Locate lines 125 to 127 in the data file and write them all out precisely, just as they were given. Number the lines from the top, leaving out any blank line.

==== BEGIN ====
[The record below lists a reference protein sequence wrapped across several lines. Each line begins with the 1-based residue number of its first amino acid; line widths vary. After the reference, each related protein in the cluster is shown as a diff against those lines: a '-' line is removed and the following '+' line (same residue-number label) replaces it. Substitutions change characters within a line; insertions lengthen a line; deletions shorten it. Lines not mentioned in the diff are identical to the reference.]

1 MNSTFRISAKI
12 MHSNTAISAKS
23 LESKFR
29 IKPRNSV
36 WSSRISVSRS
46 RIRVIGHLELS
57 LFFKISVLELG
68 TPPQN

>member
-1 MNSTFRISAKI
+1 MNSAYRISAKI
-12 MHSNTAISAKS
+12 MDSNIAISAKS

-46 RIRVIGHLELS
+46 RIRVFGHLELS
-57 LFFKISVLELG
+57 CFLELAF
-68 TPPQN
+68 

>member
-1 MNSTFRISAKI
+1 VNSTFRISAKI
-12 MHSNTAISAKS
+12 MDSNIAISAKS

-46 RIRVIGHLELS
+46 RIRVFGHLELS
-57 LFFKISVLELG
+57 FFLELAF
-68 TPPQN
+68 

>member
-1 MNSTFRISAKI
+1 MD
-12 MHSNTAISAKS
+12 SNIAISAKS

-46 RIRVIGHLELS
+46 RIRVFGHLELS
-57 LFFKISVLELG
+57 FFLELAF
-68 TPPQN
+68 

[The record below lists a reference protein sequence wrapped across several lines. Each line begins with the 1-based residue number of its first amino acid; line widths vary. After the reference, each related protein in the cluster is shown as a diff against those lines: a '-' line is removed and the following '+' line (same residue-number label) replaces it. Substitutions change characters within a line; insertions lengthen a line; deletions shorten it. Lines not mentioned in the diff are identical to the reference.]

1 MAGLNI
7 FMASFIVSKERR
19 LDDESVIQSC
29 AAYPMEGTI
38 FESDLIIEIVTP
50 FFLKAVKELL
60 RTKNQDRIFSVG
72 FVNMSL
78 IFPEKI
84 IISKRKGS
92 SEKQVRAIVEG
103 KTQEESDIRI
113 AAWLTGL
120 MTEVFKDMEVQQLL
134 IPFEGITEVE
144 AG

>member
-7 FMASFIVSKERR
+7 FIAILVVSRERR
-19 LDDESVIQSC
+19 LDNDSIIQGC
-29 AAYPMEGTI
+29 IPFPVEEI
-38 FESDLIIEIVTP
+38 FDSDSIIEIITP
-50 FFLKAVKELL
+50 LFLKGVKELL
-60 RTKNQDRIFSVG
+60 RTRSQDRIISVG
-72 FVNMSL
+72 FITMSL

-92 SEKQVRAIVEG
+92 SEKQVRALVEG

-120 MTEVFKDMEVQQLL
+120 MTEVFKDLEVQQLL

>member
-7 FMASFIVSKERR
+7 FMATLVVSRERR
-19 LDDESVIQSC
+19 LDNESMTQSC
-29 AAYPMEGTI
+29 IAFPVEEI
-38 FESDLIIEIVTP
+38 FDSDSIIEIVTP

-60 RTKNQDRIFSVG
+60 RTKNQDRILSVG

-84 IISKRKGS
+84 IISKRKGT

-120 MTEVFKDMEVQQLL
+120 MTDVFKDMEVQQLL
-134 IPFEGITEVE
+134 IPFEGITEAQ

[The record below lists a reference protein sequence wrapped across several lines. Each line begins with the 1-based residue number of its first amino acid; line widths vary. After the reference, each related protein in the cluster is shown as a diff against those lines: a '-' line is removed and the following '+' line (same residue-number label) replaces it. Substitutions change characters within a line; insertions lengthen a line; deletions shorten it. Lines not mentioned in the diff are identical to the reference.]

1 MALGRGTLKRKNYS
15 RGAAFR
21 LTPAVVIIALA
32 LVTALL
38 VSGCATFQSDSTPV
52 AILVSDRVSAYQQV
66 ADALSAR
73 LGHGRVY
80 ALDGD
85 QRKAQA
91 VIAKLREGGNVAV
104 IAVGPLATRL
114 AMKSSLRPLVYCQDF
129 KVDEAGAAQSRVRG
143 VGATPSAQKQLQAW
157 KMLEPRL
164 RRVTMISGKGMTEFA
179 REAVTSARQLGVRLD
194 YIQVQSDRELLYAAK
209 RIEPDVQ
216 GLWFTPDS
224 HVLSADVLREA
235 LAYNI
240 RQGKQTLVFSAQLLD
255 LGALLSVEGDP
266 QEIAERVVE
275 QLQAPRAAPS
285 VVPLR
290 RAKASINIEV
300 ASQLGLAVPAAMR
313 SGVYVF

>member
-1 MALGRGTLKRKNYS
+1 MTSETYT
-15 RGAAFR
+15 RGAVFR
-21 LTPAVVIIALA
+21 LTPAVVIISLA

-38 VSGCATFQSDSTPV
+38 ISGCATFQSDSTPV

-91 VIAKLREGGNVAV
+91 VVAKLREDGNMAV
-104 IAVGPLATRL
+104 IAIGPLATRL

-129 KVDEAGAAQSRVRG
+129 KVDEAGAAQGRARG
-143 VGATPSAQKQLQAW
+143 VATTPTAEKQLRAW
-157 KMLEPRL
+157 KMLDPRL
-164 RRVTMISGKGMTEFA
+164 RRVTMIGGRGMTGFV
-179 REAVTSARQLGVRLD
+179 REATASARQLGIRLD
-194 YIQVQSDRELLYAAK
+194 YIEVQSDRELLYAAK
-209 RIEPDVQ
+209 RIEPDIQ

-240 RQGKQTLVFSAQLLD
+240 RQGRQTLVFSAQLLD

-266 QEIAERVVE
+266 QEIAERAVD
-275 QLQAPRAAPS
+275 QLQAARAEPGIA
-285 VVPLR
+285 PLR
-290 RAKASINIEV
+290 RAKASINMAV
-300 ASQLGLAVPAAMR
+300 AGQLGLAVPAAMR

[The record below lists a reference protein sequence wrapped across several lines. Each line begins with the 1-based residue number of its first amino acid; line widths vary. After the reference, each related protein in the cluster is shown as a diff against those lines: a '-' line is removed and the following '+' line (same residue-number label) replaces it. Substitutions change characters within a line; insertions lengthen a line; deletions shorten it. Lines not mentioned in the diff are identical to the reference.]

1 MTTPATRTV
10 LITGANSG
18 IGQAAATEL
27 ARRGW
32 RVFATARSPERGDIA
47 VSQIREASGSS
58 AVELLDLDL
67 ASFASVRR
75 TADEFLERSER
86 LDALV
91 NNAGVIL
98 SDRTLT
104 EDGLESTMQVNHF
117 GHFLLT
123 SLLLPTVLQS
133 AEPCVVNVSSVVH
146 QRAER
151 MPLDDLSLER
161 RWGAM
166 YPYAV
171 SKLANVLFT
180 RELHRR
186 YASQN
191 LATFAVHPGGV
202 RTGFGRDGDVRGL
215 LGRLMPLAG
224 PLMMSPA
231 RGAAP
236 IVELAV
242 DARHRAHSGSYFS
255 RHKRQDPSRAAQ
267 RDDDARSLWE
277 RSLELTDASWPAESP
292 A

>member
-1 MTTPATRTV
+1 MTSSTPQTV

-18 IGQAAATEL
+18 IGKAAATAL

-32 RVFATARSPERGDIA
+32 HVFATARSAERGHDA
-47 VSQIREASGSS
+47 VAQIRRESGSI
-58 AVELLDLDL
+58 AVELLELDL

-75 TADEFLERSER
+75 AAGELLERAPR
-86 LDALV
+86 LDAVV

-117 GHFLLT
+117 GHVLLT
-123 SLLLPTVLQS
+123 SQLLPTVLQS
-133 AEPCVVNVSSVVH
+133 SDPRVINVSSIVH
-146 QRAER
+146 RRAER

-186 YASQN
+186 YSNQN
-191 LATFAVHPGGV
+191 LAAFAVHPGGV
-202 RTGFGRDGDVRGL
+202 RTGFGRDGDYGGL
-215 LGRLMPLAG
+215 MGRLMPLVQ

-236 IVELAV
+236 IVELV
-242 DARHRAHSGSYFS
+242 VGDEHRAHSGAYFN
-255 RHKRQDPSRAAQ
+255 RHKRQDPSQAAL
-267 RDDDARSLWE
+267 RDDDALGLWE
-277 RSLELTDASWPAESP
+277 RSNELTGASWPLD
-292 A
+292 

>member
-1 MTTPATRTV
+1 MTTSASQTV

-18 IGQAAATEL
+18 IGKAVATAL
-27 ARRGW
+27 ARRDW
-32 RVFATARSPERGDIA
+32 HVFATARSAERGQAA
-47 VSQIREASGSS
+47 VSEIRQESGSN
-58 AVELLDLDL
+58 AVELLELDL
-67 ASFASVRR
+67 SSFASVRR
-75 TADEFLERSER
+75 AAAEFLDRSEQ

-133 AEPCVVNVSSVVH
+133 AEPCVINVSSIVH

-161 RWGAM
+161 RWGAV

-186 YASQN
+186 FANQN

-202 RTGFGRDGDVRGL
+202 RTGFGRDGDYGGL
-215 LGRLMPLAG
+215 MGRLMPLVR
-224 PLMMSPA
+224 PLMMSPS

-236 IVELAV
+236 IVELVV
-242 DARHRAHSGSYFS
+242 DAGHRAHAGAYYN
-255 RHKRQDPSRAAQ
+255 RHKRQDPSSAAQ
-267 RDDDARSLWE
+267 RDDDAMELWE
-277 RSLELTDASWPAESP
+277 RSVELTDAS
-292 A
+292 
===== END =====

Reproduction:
290 RAKASINIEV
300 ASQLGLAVPAAMR
313 SGVYVF